The 2020 Chevrolet Silverado is for buyers who definitely want a truck to do big truck things.
In fact, according to Chevrolet, 90 percent of their heavy duty (HD) truck buyers use their trucks for trailering, not because they occasionally need to pull a jet ski or a little boat.
Each version of the Chevy’s redesigned half-ton Silverado HD gets all-new styling and is different depending on trim. And although the interior is pretty much shared across all trim levels, including my test vehicle, the LTZ, most drivers don’t care because really it is capability that matters here.
To that end, the 2020 Silverado HD gets an enhanced version of Chevy’s boxed rail frame design, which has been beefed up to handle greater loads. It also has been stretched in crew cab models an extra 5.2 inches for greater interior space. There also are larger and more robust front axles, while the prop shaft is 30 percent larger.
Within the frame is now the diesel DEF (diesel exhaust fluid) tank, relocated from underneath the hood, and now attached to a filler adjacent to the diesel one. An electronic DEF gauge has been added to the instrument panel.
The Silverado is the first heavy-duty truck to offer an automatic mode for 4×4 models, like my LTZ — much like an all-wheel drive system, it’ll send power to the front axle when the system detects rear wheel slippage. We found it works exactly as advertised.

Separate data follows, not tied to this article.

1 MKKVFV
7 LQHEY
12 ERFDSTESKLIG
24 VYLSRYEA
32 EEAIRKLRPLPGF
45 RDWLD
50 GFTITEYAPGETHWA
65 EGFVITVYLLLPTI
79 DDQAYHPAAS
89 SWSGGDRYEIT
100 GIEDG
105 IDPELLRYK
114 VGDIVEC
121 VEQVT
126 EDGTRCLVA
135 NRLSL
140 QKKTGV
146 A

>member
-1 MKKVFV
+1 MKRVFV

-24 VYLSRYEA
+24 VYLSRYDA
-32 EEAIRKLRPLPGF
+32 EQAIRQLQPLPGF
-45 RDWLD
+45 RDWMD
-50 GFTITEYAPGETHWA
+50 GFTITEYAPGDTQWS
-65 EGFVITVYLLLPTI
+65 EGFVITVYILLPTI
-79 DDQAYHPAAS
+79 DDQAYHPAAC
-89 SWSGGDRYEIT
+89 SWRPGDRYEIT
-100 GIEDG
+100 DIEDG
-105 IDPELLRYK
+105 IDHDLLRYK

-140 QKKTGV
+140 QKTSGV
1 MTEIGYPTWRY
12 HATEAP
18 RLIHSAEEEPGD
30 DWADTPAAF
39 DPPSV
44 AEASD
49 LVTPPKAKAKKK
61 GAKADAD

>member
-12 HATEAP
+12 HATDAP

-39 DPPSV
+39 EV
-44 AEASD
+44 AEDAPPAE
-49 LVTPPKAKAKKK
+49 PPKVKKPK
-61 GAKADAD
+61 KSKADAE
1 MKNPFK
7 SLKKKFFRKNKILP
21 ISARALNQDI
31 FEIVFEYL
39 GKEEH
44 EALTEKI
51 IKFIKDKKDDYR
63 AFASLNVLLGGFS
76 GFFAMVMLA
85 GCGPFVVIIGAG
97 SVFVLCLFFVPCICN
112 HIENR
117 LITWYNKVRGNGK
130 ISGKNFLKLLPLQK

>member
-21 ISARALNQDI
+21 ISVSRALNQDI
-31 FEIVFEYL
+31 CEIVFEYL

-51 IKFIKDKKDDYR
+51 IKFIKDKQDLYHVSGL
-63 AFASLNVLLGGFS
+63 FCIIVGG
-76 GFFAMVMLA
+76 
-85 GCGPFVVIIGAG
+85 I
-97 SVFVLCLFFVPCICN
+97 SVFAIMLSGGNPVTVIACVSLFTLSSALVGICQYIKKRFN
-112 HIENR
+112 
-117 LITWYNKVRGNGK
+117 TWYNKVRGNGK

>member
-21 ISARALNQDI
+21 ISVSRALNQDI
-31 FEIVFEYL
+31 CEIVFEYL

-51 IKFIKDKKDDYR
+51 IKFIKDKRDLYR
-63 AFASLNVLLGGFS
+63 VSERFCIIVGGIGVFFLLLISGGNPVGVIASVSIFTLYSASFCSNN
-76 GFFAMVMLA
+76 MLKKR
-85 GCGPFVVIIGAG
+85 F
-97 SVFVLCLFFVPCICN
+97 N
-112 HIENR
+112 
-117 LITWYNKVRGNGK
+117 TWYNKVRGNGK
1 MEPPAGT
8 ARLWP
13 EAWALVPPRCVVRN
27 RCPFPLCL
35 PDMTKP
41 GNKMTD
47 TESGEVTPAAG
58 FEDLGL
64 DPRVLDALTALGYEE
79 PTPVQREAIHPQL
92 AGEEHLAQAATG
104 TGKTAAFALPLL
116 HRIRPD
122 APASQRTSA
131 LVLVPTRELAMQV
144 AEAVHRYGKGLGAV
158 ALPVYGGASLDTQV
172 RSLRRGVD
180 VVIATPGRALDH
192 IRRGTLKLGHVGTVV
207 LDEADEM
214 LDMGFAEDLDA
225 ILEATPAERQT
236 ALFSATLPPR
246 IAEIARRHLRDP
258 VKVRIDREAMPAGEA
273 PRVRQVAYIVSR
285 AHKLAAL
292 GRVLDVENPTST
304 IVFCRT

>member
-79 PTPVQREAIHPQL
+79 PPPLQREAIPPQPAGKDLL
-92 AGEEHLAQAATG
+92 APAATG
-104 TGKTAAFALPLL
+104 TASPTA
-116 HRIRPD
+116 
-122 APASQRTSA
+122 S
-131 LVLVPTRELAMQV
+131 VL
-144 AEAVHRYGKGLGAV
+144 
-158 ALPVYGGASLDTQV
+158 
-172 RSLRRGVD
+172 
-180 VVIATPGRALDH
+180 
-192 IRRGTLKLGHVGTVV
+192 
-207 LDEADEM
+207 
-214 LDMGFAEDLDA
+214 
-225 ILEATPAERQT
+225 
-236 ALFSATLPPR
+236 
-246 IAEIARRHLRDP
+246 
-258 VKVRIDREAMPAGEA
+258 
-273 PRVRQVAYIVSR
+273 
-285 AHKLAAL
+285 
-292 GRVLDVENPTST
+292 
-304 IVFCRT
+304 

As for the diesel engine itself, the 6.6-liter V8 returns, producing the same 445 horsepower at 2,800 rpm and 910 pound-feet of torque at 1,600 rpm as before. Cooling has been improved thanks to a bigger fan and hood scoop, plus a new “after run” feature that automatically keeps the engine running — and eventually shuts itself off — after you have left the truck to properly cool it down after a particularly grueling job.
Crucially, the diesel also gets a new, standard 10-speed automatic transmission. Having so many gears reduces the gap between them, which is hugely beneficial for towing in terms of capability, efficiency, and interior tranquility. The exhaust brake function included on upper trims, such as the LTZ, is another invaluable towing feature.
For me, there is just no substitution for the diesel engine that produces nearly double the torque. It’s therefore not surprising that the majority of HD buyers opt for the diesel engine despite a price tag that tops $9,000.
However, there is more to consider than just the engine choice. The steering system depends on trim level, with the LTZ and High Country featuring an electro-mechanical system that keeps weighting consistent regardless of driving situation.
Granted, in the lower levels, the steering wheel doesn’t telescope and there is no driver-seat height adjustment for shorter drivers, but both are added on upper trim level LTZ and High Country.
For the four-wheel-drive Silverado diesel models, most drivers get around 14-17 miles per gallon on the highway and 8-12 mpg in the city, depending on the load. On average, the diesel Silverado 2500 HD’s best-in-class 15 mpg is remarkable for a truck of this size.
With the Duramax Turbo Diesel and the LTZ Premium Package added, total price for my 2020 Chevrolet Silverado 2500 test truck came in at $72,770.
Grant Miller is the publisher of Miami’s Community Newspapers. He may be contacted by calling 305-662-2277 or via email at Grant@CommunityNewspapers.com.